The Strategies to Cocoa Sector Revitalization in Ekiti State


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The Strategies to Cocoa Sector Revitalization in Ekiti State

  1. 1. The Strategies to Cocoa Sector Revitalization in Ekiti State (14/10/2011) By Adeogun, S.O. (PhD) University of Agriculture Abeokuta, Ogun State, NigeriaBrief History of Cocoa in Nigeria Fourteen cocoa producing States:South West:: Oyo, Ondo, Ogun, Osun , Ekiti, Delta and Edo.South South: Cross River,South East: Abia,North Central: Kwara and Kogi,North East: Adamawa and TarabaStrategies for Revitalizing Cocoa in Ekiti State • Cocoa survey to gather baseline information • Conversion of “waste” to “wealth” through value addition • Mainstreaming of FBS into the Ekiti State Extension SystemCocoa survey1. Qualitative approach Qualitative tools such as • Timeline; • Stakeholders analysis; • Community Mapping; • Venn Diagram; and • Pair wise Ranking2. Quantitative approach • Use of questionnaire • Use of Geographical Positioning System (GPS)Objectives of the cocoa surveyDescribe the socioeconomic characteristics of cocoa farmers in Ekiti State;2. Determine the effective cocoa hecterage;   1  
  2. 2. 3. Identify cocoa farmers’ problems in the state;4. Determine associated crops on cocoa farms; and5. Identify various stakeholders in the sector6. Ascertain farmers’ farming activities in Ekiti State ApproachFarmer Led Participatory Research (FLPR) • Who does what? Farm families • Women and youths (soap production) • Cocoa farmers (animal feed and organic manure production) • Scientist (facilitates or guide farmers during the FLPR)Advantages • Replenishment of depleted soil • Income Generation • Increase space available for cocoa on cocoa farms • CPH is converted into money rather than being sources of inoculums for pests and diseases on the farms. • Job is created for idle youths seeking employment • The State is repositioned among the cocoa producing states in NigeriaMainstreaming of Farmer Business School FBS in Ekiti Extension SystemProblems of cocoa farmers • Nigerian farmers generally lack business skills; • Many cocoa farmers are “mere harvesters” • Very low yield (about average of 350- 450kg/Hectare in Nigeria) • Buyers dictate the price of the commodity • Fragmented and non cohesive cooperatives • No access to inputs • Middlemen’s roleSolutions to identified problems With Farmer Business School: • Need for reorientation of cocoa farmers • Make cocoa farmers see farming as a business and be profit conscious • Build the technical and business skills of cocoa farmers   2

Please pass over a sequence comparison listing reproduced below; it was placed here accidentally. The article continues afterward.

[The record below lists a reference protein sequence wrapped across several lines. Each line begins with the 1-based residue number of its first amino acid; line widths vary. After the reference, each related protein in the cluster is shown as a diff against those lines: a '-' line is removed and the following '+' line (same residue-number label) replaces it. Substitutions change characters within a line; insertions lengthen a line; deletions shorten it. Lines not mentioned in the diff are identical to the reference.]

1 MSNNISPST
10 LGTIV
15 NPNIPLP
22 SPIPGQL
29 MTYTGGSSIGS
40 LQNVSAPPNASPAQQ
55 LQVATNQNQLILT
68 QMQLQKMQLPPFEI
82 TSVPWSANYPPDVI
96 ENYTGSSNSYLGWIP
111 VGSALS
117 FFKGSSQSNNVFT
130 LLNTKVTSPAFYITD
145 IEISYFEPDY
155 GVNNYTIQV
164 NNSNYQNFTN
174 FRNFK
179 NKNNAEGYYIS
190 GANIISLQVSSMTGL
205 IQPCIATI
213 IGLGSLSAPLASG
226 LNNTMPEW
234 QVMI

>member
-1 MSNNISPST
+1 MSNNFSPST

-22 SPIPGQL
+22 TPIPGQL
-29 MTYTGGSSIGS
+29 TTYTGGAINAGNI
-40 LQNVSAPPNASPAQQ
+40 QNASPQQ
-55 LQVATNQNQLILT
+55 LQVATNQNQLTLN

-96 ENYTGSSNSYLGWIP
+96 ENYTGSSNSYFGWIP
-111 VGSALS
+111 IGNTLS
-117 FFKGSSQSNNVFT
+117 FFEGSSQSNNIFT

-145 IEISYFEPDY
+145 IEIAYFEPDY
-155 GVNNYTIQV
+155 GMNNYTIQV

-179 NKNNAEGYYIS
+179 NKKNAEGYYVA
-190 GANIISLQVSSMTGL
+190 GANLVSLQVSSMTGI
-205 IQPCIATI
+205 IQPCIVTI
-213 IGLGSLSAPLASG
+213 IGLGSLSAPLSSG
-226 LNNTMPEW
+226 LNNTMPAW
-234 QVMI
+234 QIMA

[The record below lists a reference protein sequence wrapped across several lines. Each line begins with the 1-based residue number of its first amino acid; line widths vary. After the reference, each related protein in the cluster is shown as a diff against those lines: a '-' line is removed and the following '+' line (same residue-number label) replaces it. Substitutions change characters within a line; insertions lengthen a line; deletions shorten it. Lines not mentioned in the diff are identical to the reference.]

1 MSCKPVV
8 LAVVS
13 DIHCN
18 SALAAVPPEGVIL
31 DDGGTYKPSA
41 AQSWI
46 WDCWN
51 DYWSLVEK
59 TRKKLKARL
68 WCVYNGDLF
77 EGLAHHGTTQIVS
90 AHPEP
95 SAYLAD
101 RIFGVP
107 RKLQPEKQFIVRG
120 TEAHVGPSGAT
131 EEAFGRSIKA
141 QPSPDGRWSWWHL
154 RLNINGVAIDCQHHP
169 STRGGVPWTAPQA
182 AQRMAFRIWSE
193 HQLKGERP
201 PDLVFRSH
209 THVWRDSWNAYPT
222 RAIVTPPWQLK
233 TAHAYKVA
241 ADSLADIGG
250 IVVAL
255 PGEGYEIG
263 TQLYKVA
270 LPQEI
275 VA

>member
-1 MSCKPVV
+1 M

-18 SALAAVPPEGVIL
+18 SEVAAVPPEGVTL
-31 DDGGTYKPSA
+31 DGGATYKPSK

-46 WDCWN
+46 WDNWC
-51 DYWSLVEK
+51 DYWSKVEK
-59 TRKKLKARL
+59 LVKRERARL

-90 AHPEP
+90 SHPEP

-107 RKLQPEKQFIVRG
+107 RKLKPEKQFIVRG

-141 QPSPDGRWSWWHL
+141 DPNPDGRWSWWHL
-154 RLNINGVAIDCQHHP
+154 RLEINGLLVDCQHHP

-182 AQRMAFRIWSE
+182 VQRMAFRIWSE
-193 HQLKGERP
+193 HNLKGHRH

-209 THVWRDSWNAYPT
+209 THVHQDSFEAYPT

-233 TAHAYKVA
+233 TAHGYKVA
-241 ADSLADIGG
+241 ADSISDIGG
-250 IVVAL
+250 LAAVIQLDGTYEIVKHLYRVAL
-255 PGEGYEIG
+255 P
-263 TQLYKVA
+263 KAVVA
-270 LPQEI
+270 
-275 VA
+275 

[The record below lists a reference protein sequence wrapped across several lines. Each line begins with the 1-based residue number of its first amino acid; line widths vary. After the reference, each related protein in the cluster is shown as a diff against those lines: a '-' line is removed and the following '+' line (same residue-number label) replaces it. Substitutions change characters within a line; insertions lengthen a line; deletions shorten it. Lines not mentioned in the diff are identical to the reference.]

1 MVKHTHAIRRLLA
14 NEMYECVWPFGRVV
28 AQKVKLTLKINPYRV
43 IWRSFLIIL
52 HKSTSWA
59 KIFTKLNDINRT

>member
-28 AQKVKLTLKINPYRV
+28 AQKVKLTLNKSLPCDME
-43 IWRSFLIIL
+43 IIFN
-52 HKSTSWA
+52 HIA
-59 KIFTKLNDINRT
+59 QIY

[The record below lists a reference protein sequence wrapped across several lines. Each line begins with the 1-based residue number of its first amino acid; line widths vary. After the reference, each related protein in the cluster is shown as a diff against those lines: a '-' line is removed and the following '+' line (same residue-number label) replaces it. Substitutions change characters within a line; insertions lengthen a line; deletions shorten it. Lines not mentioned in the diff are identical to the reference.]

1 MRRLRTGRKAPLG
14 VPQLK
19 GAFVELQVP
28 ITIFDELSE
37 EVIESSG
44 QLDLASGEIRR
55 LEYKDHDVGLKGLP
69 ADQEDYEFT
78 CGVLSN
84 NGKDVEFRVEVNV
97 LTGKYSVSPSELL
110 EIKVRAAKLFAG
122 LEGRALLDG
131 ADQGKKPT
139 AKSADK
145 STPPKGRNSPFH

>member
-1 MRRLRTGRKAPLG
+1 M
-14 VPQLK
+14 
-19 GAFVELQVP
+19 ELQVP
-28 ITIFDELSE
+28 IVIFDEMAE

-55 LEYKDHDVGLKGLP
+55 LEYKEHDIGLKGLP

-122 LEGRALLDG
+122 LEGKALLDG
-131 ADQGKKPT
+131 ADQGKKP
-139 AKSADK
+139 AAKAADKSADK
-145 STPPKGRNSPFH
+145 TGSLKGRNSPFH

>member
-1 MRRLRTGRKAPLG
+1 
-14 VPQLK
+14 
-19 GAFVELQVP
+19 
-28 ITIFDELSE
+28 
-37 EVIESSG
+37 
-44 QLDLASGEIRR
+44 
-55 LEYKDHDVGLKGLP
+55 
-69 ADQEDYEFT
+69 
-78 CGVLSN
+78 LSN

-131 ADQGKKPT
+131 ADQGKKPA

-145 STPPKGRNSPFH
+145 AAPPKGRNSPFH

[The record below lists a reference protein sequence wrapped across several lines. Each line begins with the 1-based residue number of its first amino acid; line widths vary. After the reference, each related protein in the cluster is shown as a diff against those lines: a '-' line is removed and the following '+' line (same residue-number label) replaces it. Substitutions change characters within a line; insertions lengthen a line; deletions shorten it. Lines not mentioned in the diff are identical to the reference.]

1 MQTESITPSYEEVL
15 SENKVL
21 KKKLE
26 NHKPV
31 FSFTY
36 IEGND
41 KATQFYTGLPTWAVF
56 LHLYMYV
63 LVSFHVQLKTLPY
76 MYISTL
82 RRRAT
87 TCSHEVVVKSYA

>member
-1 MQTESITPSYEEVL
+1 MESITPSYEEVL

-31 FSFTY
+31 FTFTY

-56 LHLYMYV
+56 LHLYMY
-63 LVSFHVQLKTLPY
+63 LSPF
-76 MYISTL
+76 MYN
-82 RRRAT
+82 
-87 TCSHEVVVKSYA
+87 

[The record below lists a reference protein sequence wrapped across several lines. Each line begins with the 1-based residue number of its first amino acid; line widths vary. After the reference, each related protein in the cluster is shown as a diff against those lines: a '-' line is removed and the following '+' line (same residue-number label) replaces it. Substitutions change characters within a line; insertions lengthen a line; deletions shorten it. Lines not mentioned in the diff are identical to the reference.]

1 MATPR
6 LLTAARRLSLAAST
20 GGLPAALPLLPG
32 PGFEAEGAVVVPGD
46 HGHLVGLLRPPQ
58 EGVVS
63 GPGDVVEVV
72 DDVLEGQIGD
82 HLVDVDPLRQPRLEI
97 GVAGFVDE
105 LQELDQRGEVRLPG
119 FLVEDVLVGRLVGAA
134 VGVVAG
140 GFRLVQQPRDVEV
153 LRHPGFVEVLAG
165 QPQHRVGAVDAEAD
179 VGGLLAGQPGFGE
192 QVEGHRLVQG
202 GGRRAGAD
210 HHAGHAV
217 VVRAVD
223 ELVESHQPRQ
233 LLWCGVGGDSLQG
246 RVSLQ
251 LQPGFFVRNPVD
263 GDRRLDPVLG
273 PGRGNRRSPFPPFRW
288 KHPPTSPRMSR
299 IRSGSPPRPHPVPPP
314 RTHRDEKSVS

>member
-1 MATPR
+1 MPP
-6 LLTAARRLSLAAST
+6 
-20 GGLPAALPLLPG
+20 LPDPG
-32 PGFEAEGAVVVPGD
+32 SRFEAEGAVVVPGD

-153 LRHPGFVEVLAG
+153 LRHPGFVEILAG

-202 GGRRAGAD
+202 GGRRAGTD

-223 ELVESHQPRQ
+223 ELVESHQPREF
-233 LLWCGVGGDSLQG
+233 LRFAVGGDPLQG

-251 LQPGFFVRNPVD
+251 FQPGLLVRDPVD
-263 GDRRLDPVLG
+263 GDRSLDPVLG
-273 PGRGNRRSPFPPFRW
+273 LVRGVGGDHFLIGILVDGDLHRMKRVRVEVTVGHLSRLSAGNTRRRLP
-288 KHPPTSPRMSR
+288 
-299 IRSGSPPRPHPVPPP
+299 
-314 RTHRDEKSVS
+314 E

3. 3. • These predicaments are addressed by the Cocoa Livelihoods Program “CLP” (World • Cocoa Foundation (WCF) initiative in partnership with Bill & Melinda Gates • Foundation & German Ministry of Economic Cooperation) Implemented across Cameroon, Cote d’ Ivoire, Ghana & Nigeria with vision to enhance the livelihoods of 200,000 smallholders. With Nigeria having a vision to transform lives of 27,000 cocoa farm families • FBS States in Nigeria are Ondo, Abia, Edo, Osun and Cross River States • FBS developed for use by farmers of cocoa and associated crops • The curriculum consist of technical and business modules • The modules can be separated and reassembled into commodity specific protocols for other crops and livestockMainstreaming Process • Implementation approach:-FBS is new and must be handled in a structured manner for maximum impact, buy-in and ownership. • For this reason, it is recommended that all cadre of staff should benefit from appreciation courses on the FBS.ConclusionsBenefits of Interventions Farmers • Increased yield/unit area due to better utilization of GAP • Increased size of individual farm holdings -income expansion and food security • Strengthening of producer groups and associations • Margins on bulk sales and bulk purchases and access to better service provider • Increased savings by farmers through opening of new accounts, • Improved nutrition of households, resulting in better health; and • Increased household incomes from diversification of agricultural activities   3  
  4. 4. • Government Improvement in Nigerias food security status and internal revenue generation • Job creation for millions of youths and adults with resultant impact on security to lives and property • Improvement in civil service extension delivery systems • Higher volume of produce for Ekiti State value-addition activities and export • Increased foreign exchange earnings • Dividends democracy accessible to Ekiti State Indigene.     4